2) Is caused by a large number of different organisms. In humans it's only viruses. In dogs it's mostly viruses plus one bacterium (Bordetella) and something wacky that is neither virus nor bacteria called a mycoplasma.
3) Usually runs a course of one to two weeks and requires no medical intervention.
4) Can occasionally develop secondary complications such as pneumonia or bacterial bronchitis, especially in the weak, the otherwise ill, the very young and the very old.

Consequently, if your dog is just coughing but is still hoovering his food and racing around like the damn fool he is, please give your veterinarian a call before rushing down. We don't want to spread the bugs in the waiting room and can often triage these and give useful advice over the phone (colleagues, please don't send me hate mail for suggesting this). Sometimes we may recommend a cough suppressant if the cough is disrupting sleep or is otherwise distressing. However, we must see the ones that may have secondary complications. These dogs may be depressed, off their food and/or hacking up thick yellowish goo when they cough. In puppies any vomiting, diarrhea or nasal discharge at the same time as the cough is also a reason to come down.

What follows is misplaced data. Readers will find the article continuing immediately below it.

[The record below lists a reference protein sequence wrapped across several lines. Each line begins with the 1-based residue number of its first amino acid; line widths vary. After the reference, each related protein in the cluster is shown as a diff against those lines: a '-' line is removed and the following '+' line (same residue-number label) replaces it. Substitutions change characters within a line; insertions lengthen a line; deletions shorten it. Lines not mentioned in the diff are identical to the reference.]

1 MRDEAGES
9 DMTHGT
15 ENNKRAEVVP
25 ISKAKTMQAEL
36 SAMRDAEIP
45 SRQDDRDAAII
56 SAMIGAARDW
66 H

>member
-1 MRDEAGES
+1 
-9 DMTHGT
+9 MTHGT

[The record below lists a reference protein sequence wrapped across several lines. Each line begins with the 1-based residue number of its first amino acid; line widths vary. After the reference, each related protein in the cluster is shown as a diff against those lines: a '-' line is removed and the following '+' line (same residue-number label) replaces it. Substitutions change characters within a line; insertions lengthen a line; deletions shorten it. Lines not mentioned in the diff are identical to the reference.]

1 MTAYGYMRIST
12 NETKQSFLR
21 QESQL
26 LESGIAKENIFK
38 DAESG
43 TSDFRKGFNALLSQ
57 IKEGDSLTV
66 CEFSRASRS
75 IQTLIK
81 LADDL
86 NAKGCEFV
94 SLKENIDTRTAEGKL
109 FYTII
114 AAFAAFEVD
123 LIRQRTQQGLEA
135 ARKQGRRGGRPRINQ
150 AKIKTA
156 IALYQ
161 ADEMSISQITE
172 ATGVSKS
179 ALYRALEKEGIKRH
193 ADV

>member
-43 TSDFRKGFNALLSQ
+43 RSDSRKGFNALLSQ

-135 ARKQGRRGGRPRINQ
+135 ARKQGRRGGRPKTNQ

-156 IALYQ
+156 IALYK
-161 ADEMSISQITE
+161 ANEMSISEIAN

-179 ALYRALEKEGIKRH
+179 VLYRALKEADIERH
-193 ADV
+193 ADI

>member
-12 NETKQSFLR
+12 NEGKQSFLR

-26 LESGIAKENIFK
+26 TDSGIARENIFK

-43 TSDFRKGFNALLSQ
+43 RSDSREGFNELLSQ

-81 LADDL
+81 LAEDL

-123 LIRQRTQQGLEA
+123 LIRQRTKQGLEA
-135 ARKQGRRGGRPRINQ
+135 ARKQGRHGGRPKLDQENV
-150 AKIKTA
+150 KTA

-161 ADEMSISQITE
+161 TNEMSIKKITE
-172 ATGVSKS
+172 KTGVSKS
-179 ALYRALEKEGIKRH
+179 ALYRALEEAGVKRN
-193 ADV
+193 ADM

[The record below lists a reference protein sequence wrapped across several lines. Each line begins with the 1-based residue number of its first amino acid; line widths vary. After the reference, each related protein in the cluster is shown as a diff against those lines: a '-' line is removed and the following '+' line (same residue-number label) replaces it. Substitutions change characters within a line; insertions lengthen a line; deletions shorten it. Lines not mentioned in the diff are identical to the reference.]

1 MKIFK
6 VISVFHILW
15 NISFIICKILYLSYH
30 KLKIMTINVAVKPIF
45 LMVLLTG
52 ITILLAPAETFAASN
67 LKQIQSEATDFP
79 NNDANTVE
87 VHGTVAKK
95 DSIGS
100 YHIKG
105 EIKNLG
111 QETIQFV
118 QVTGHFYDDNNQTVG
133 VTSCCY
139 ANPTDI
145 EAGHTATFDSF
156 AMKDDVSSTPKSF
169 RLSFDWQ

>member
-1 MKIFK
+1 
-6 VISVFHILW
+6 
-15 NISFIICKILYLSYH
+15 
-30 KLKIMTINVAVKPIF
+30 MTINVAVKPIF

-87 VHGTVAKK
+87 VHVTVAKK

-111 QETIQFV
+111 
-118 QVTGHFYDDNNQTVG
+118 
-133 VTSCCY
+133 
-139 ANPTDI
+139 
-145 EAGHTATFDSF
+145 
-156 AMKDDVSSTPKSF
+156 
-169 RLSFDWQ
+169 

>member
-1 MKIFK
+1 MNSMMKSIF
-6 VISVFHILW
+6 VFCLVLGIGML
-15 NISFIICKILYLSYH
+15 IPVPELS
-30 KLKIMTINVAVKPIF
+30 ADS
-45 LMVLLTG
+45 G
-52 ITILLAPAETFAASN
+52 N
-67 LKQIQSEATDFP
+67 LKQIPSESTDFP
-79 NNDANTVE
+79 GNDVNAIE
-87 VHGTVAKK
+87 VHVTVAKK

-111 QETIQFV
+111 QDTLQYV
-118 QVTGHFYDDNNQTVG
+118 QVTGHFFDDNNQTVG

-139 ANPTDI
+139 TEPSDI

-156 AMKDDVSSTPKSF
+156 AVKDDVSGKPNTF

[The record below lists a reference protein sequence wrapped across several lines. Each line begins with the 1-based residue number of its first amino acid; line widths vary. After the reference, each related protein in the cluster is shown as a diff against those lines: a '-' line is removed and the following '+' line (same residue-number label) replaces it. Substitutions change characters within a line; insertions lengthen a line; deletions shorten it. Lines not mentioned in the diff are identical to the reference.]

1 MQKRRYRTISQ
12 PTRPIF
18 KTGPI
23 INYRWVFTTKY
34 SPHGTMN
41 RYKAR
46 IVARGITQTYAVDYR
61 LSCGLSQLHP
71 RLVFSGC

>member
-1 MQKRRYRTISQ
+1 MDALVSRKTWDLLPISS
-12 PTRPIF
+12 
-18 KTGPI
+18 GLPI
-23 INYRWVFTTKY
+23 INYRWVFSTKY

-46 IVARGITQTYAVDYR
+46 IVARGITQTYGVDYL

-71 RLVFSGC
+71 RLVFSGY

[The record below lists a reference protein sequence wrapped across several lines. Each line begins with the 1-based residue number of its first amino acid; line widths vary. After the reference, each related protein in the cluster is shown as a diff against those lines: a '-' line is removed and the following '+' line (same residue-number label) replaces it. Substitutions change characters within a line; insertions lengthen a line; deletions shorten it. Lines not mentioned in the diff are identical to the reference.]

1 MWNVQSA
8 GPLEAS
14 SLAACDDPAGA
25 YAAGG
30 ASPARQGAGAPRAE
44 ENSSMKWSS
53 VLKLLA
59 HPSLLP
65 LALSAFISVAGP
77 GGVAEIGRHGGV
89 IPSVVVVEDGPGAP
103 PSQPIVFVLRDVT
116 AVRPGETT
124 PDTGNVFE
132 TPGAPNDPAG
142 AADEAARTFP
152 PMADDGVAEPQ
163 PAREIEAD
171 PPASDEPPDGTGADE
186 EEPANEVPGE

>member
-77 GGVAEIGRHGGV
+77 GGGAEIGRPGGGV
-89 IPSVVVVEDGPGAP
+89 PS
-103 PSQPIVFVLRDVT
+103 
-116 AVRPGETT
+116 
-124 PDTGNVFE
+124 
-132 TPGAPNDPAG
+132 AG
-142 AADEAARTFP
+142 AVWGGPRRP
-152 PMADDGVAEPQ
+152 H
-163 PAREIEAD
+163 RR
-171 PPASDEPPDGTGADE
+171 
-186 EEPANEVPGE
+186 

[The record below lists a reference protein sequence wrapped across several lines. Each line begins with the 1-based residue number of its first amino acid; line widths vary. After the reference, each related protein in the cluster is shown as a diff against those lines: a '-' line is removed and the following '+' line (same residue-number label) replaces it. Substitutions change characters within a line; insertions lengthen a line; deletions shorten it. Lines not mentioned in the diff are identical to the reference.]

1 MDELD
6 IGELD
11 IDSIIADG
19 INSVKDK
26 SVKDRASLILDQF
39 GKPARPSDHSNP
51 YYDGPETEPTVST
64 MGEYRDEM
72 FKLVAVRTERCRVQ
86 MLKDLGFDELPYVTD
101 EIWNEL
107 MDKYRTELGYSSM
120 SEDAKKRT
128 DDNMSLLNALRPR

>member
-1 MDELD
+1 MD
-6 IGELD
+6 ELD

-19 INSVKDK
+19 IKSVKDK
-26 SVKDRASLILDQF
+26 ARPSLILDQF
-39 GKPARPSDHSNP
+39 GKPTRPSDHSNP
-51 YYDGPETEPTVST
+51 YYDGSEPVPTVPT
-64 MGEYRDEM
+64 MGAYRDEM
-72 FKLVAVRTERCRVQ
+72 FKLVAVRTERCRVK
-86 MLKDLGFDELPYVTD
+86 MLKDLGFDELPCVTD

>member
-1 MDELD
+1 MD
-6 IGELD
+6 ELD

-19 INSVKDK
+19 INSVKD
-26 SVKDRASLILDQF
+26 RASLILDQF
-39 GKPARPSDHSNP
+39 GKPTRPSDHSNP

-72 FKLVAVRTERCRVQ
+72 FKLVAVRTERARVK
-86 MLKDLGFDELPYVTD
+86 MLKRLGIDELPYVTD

One distinction between kennel cough and human colds is that we have vaccines for kennel cough. These vaccines primarily protect against Bordetella and some also cover a couple of the viruses. Because of the number of potential causative organisms these vaccines only help reduce the risk, they do not guarantee protection the way a rabies or distemper vaccine does. Nonetheless, risk reduction is still useful in high risk scenarios such as, you guessed it, kennels, dog daycares, training classes etc.. Many of these facilities require proof of vaccination as they want to reduce the chance that they'll have twenty dogs coughing simultaneously. The risk in off-leash dog parks is variable and usually quite a bit lower, although it depends on how nose-to-nose your dog gets. Think of it like playgrounds versus day-cares for kids. The daycare is a petri dish sitting in an incubator, but in the playground your child will only get more colds if they lick the slide or wrestle with their friends rather than swinging quietly alone.



Thursday, August 24, 2017

Taboo


It's the biggest taboo of all. Survey after survey indicates that people (North American people at least) are more comfortable revealing details of their sex lives than details of their paycheques. For a variety of cultural and historical reasons it is considered exceptionally rude to ask someone how much they earn. Yet people wonder.